Studios USA cancels `Invisible Man’
Studios USA is making “Invisible Man” disappear once and for all. The Sci-Fi cable and syndicated series has had its plug pulled by the distributor due to steep production costs. The series’ budget often climbed above $1 million per episode-expensive for an original basic-cable series. The network will run off the last five unaired episodes in January and February. “Invisible” premiered in syndication three months after its Sci-Fi debut. Those TV stations will be able to keep running it through August.
Gameworks to give `Blind Date’ promo
Universal Television has partnered with Gameworks to promote the third season of syndicated strip “Blind Date.” Local Gameworks venues are set to host viewing parties in conjunction with its “Ladies Play Free” Thursday night promotions. The venues will host singles parties featuring their own version of blind dating, partnering with a local radio show in their markets to give away games, food and other prizes, and there will be a sweepstakes drawing for a Valentine’s Day promotion. Among the markets participating are Los Angeles, Dallas, Phoenix, Miami, Chicago and Seattle.
Green developing pilot for The WB
Tom Green has reportedly signed with The WB to develop a half-hour skateboarding-themed variety series with the netlet, to be produced by Regency Television. Mr. Green will serve as the show’s executive producer and will have some on-camera roles.
Showtime renews two, cancels two
As expected, Showtime, Viacom’s premium cable network, has renewed “Soul Food” and “Resurrection Blvd.,” two critically praised original dramas, and picked up “Street Time,” a gritty drama set in the world of parole officers and ex-convicts. The “Soul” and “Resurrection” renewals are for 40 episodes and 15 episodes, respectively. “Street Time,” starring Rob Morrow (“Northern Exposure”) as a former drug smuggler on parole after serving five years in prison, has a 20-episode first-season order. Cancellation notices also went out to “Going to California” and “Leap Years,” two first-year series that didn’t make the renewal cut. “Street Time” is from Columbia TriStar Domestic Television. “Soul Food” is an Edmonds Entertainment and State Street Pictures production in association with Paramount Network Television. “Resurrection Blvd.” is produced by Viacom Productions.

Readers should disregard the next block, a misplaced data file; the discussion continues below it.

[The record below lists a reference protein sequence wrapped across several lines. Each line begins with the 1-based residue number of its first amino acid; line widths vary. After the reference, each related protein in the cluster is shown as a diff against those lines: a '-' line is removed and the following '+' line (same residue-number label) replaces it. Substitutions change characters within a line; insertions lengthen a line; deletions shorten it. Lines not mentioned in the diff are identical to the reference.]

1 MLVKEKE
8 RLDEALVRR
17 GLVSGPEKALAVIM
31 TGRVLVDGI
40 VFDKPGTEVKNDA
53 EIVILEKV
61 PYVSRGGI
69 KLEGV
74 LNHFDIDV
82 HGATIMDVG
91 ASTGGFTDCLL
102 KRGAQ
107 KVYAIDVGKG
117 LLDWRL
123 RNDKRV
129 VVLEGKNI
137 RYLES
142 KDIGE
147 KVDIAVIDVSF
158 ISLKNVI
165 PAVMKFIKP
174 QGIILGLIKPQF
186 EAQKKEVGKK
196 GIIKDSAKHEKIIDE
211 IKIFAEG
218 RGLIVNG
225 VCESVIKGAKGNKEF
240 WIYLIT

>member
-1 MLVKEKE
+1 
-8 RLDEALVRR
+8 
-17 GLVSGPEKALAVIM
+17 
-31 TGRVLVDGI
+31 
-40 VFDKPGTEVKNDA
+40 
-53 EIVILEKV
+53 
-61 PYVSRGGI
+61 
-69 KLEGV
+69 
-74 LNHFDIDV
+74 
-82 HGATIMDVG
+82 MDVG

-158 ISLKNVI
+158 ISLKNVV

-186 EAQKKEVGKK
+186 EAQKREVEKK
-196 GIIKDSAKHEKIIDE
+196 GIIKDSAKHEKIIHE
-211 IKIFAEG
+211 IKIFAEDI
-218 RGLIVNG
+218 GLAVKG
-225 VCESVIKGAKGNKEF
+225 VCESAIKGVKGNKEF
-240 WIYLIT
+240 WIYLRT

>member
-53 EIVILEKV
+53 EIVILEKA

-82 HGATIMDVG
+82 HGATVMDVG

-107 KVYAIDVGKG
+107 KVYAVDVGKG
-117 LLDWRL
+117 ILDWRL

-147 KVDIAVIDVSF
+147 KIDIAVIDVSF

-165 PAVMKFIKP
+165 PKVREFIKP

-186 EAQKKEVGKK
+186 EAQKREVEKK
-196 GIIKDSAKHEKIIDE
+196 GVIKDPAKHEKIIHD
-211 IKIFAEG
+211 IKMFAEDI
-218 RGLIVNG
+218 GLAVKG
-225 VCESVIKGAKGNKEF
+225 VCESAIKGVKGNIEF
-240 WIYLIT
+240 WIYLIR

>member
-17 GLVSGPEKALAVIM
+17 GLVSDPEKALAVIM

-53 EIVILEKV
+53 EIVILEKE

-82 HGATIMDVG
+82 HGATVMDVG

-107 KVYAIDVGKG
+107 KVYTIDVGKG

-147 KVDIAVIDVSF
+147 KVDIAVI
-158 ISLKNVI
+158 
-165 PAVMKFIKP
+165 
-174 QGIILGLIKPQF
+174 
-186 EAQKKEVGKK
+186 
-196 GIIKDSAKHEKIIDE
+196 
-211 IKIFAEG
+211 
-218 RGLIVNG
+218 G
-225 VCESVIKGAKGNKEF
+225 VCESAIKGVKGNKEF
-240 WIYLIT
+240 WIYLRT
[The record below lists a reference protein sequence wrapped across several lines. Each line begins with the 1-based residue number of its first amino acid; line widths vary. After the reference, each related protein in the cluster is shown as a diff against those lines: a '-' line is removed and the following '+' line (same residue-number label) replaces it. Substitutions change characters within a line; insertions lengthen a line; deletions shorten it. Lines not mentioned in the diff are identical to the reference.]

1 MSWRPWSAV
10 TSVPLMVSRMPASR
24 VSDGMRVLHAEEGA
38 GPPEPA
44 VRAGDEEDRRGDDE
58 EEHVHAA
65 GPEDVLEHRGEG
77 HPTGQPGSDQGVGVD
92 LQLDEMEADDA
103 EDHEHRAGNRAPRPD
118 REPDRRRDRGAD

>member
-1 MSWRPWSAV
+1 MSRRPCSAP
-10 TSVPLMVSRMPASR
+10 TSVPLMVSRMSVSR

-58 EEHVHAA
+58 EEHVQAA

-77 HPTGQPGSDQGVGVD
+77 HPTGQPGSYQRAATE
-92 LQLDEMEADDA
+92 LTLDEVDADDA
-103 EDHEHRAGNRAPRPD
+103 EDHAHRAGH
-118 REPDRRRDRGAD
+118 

`Samurai Jack’ headed for big screen
The latest sword-and-sorcery project to get the big-screen green light comes not from literature but from cable TV. “Samurai Jack,” Cartoon Network’s new animated series, is heading to the big screen. Brett Ratner (“Rush Hour”) is attached to direct a live-action version of the stylish cult hit for New Line Cinema. The script for the live-action “Jack” is being written by Genny Tartakovsky, creator of the animated “Samurai Jack” and “Dexter’s Laboratory.” The film version of “Jack” is due in theaters in 2003. Both Cartoon Network and New Line are part of AOL Time Warner.
Panel to examine Hollywood and war
The Academy of Television Arts & Sciences’ Activities Committee is presenting a major panel session, “Hollywood Goes to War?- Politics, Showbiz and the War on Terrorism,” a wide-ranging discussion of the entertainment industry’s role in America’s current war on terrorism. An outgrowth of two recent meetings between the White House and Hollywood leaders, the panel session will take place Wednesday, Dec. 5, at ATAS headquarters in North Hollywood, Calif.
The panel session, which will be moderated by ATAS Chairman Bryce Zabel, will be headlined by Jeff Zucker, president of NBC Entertainment; Aaron Sorkin, creator and executive producer of NBC’s hit drama “The West Wing”; and Mark McKinnon, a senior adviser to the White House and the Bush administration. Other panelists include Paris Barclay, a director, author and composer; Mort Rosenblum, a foreign correspondent for the Associated Press; Alice West, co-executive producer of Fox’s “Ally McBeal” drama; actress-producer Sheryl Lee Ralph; and Craig Haffner, president and CEO of Greystone Communications.
Nov 26, 2001 • Post A Comment
Studios USA cancels `Invisible Man’